Thursday, September 29, 2011

The Salt Book of Younger Poets - now available


THE SALT BOOK OF YOUNGER POETS
edited by Roddy Lumsden & Eloise Stonborough
Salt Publishing, October 2011. Paperback, £10.99


The Salt Book of Younger Poets showcases a new generation of British poets born since the mid-80s. Many of these poets embrace new technologies such as blogs, social networking and webzines to meet, mentor, influence and publish their own work and others’. Some poets here were winners of the Foyle young poet awards when at school. Some have published pamphlets in series such as tall-lighthouse Pilot and Faber New Poets. All of them are working away on first collections. This is a chance to encounter the poets who will dominate UK poetry in years to come.


Rachael Allen | Daniel Barrow | Jack Belloli | Jay Bernard | James Brookes | Phil Brown | Niall Campbell | Kayo Chingonyi | Miranda Cichy | John Clegg | Nia Davies | Amy De’ath | Inua Ellams | Charlotte Geater | Tom Gilliver | Dai George | Emily Hasler | Oli Hazzard | Dan Hitchens | Sarah Howe | Andrew Jamison | Annie Katchinska | Andrew McMillan | Siofra McSherry | Ben Maier | Laura Marsh | Annabella Massey | James Midgley | Helen Mort | Charlotte Newman | Richard O’Brien | Richard Osmond | Vidyan Ravinthiran | Sophie Robinson | Charlotte Runcie | Ashna Sarkar | William Searle | Colette Sensier | Warsan Shire | Lavinia Singer | Adham Smart | Martha Sprackland | Eloise Stonborough | Emily Tesh | Jack Underwood | Ahren Warner | Ben Wilkinson | Sophie Yeo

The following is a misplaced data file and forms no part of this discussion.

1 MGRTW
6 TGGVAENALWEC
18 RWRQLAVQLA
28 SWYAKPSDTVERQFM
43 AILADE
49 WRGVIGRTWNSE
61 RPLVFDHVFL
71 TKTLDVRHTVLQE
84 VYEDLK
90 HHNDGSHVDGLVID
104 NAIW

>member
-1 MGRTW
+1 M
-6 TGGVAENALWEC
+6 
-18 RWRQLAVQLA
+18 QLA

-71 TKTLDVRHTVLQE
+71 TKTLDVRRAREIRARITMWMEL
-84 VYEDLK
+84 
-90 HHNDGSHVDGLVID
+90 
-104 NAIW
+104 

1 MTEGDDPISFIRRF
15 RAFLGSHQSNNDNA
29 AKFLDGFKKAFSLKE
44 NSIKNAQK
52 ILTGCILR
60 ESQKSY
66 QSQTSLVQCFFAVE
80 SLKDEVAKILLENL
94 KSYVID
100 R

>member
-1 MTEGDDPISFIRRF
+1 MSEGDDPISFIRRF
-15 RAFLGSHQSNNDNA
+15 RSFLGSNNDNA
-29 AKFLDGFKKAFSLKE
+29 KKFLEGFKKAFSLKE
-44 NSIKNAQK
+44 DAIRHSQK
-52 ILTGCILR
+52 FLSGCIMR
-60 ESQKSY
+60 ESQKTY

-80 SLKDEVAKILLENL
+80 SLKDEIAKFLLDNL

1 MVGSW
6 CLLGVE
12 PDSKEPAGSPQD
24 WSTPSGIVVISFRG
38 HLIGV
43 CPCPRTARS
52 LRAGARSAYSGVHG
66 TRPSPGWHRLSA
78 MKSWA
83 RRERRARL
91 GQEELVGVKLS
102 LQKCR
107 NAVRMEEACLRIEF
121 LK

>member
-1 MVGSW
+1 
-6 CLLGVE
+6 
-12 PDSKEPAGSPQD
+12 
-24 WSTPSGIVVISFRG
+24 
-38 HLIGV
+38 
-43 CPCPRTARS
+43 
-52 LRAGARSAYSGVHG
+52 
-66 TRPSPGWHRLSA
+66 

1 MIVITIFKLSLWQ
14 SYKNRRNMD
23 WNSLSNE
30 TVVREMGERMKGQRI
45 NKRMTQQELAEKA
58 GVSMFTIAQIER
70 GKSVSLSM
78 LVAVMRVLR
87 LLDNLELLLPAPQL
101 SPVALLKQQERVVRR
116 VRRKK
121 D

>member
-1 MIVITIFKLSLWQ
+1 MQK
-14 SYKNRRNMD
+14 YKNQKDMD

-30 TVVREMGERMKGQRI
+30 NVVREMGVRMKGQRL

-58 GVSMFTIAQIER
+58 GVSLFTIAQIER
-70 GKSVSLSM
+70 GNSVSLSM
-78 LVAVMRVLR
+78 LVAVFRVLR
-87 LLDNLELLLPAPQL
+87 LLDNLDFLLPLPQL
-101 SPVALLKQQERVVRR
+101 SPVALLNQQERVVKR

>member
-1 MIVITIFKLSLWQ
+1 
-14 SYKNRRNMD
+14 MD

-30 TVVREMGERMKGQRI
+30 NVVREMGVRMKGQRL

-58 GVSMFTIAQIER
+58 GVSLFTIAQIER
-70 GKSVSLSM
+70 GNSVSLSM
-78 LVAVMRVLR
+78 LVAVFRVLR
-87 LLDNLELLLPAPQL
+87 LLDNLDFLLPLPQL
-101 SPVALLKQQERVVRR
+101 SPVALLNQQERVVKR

RRP £10.99; currently available to buy from from Amazon for £7.54.

Review: John Whale's Waterloo Teeth

The opening poem in John Whale’s debut collection concerns a species of chameleon-like octopus: a flexible and capable creature, we are told, “at the invertebrate zenith”. With “three pumping hearts” and “no rigid form”, its appeal to Whale is clear enough: his poetic voice revels in its own adaptability, switching between scientific jargon, emotional verve, and subtler, insinuating tones. This allows for a smorgasbord of subjects, and lends Waterloo Teeth an intellectual range that is beyond most slim volumes: moving from the eerie yet touching quatrains of “Mary Toft”, who amusingly ruined the reputations of several eminent eighteenth-century physicians by fooling them into thinking she had given birth to rabbits, to the tumbling rhythms and blunt close of “Mimicries”, which catalogues birds imitating modern technological sounds.

Beneath the book’s surface variety, however, a handful of recurrent themes emerge. Whale is a professor of Romantic literature, so it is not surprising to find his work haunted by the presence of Wordsworth & Co, as well as the celebrities, politics and attitudes of the eighteenth and early nineteenth centuries more broadly. Titles such as “Lines on the Death of Mary Wollstonecraft” and “Brioche” jump out; a long poem, “Sugar”, harbours a Romantic sensibility in its associative reflections; and the grim title poem examines the mercenary practice, common to the age, of pulling sets of teeth from fallen soldiers. Even the lone apple core that garnishes the collection’s jacket stems from a vignette which reworks an entry from Dorothy Wordsworth’s Grasmere Journal. But the book is not without cohesive focus, as each poem attempts to bridge the gap between our refined sensibilities – sentimentalized bite marks in an apple – and the blunt, clinical facts of our corporeal lives: “a jet of arterial blood” bursting from Jean-Paul Marat’s chest; Lady Hamilton’s recurring dream of “Freddy drenched in Flanders”.

That said, Whale’s protean interests can get the better of him. Cwm Idwal, a hanging valley in Snowdonia is surely a spectacular landscape and a natural wonder, but Whale’s paean to it lacks any real consequence. A shame, then, that his book’s latter half is padded out with these dull landscapes, when his more natural milieu is the drama and diversity of life as it was, and is, variously lived. For as much of Waterloo Teeth reveals, it is here that Whale excels; revivifying the “phantom life / which lies beneath our feet.”


first published in the Times Literary Supplement